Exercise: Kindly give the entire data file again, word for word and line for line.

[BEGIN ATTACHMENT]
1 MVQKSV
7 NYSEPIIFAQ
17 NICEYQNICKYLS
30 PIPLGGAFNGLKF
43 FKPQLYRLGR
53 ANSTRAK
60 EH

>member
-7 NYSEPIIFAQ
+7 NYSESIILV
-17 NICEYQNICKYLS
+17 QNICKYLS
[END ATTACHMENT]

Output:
1 MVQKSV
7 NYSEPIIFAQ
17 NICEYQNICKYLS
30 PIPLGGAFNGLKF
43 FKPQLYRLGR
53 ANSTRAK
60 EH

>member
-7 NYSEPIIFAQ
+7 NYSESIILV
-17 NICEYQNICKYLS
+17 QNICKYLS